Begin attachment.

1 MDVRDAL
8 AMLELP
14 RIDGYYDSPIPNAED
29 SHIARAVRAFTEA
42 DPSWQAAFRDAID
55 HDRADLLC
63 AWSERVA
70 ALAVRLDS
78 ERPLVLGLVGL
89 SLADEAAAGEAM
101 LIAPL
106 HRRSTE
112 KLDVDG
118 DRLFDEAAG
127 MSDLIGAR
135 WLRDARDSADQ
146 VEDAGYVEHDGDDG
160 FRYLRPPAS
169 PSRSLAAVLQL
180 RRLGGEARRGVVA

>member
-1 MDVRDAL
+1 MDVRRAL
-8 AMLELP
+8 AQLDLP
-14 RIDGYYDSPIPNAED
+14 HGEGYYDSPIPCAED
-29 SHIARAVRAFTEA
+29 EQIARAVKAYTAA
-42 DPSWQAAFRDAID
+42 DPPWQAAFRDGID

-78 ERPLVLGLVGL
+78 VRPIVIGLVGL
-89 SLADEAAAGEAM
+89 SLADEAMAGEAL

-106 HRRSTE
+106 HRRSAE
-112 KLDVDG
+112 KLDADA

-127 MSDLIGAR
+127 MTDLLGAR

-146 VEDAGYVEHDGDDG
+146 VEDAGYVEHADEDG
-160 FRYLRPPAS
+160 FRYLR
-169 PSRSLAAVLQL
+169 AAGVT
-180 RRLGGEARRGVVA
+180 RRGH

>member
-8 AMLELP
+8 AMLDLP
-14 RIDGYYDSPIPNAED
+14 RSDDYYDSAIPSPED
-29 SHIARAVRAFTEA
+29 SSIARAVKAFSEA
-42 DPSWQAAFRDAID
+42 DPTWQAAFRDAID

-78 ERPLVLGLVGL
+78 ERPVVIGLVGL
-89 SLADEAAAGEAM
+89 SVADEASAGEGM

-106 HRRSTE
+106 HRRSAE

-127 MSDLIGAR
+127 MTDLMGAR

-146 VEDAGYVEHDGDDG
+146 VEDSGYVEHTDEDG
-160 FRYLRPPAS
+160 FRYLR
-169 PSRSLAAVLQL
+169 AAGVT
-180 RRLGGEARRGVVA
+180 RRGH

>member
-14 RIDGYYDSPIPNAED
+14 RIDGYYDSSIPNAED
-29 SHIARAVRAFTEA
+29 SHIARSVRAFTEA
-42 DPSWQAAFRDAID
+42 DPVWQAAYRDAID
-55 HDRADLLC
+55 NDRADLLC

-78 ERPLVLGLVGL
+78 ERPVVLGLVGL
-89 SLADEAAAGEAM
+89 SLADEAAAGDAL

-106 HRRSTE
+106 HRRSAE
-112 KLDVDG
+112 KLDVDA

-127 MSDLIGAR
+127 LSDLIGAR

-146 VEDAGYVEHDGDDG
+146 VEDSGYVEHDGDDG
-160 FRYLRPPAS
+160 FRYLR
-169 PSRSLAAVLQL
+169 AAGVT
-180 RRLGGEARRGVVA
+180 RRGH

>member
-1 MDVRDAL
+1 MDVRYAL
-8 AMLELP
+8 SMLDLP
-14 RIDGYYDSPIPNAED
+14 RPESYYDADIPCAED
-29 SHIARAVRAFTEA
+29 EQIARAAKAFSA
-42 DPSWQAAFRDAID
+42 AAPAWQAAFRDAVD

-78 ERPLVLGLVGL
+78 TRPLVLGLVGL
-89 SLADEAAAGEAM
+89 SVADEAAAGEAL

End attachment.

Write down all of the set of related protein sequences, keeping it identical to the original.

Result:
1 MDVRDAL
8 AMLELP
14 RIDGYYDSPIPNAED
29 SHIARAVRAFTEA
42 DPSWQAAFRDAID
55 HDRADLLC
63 AWSERVA
70 ALAVRLDS
78 ERPLVLGLVGL
89 SLADEAAAGEAM
101 LIAPL
106 HRRSTE
112 KLDVDG
118 DRLFDEAAG
127 MSDLIGAR
135 WLRDARDSADQ
146 VEDAGYVEHDGDDG
160 FRYLRPPAS
169 PSRSLAAVLQL
180 RRLGGEARRGVVA

>member
-1 MDVRDAL
+1 MDVRRAL
-8 AMLELP
+8 AQLDLP
-14 RIDGYYDSPIPNAED
+14 HGEGYYDSPIPCAED
-29 SHIARAVRAFTEA
+29 EQIARAVKAYTAA
-42 DPSWQAAFRDAID
+42 DPPWQAAFRDGID

-78 ERPLVLGLVGL
+78 VRPIVIGLVGL
-89 SLADEAAAGEAM
+89 SLADEAMAGEAL

-106 HRRSTE
+106 HRRSAE
-112 KLDVDG
+112 KLDADA

-127 MSDLIGAR
+127 MTDLLGAR

-146 VEDAGYVEHDGDDG
+146 VEDAGYVEHADEDG
-160 FRYLRPPAS
+160 FRYLR
-169 PSRSLAAVLQL
+169 AAGVT
-180 RRLGGEARRGVVA
+180 RRGH

>member
-8 AMLELP
+8 AMLDLP
-14 RIDGYYDSPIPNAED
+14 RSDDYYDSAIPSPED
-29 SHIARAVRAFTEA
+29 SSIARAVKAFSEA
-42 DPSWQAAFRDAID
+42 DPTWQAAFRDAID

-78 ERPLVLGLVGL
+78 ERPVVIGLVGL
-89 SLADEAAAGEAM
+89 SVADEASAGEGM

-106 HRRSTE
+106 HRRSAE

-127 MSDLIGAR
+127 MTDLMGAR

-146 VEDAGYVEHDGDDG
+146 VEDSGYVEHTDEDG
-160 FRYLRPPAS
+160 FRYLR
-169 PSRSLAAVLQL
+169 AAGVT
-180 RRLGGEARRGVVA
+180 RRGH

>member
-14 RIDGYYDSPIPNAED
+14 RIDGYYDSSIPNAED
-29 SHIARAVRAFTEA
+29 SHIARSVRAFTEA
-42 DPSWQAAFRDAID
+42 DPVWQAAYRDAID
-55 HDRADLLC
+55 NDRADLLC

-78 ERPLVLGLVGL
+78 ERPVVLGLVGL
-89 SLADEAAAGEAM
+89 SLADEAAAGDAL

-106 HRRSTE
+106 HRRSAE
-112 KLDVDG
+112 KLDVDA

-127 MSDLIGAR
+127 LSDLIGAR

-146 VEDAGYVEHDGDDG
+146 VEDSGYVEHDGDDG
-160 FRYLRPPAS
+160 FRYLR
-169 PSRSLAAVLQL
+169 AAGVT
-180 RRLGGEARRGVVA
+180 RRGH

>member
-1 MDVRDAL
+1 MDVRYAL
-8 AMLELP
+8 SMLDLP
-14 RIDGYYDSPIPNAED
+14 RPESYYDADIPCAED
-29 SHIARAVRAFTEA
+29 EQIARAAKAFSA
-42 DPSWQAAFRDAID
+42 AAPAWQAAFRDAVD

-78 ERPLVLGLVGL
+78 TRPLVLGLVGL
-89 SLADEAAAGEAM
+89 SVADEAAAGEAL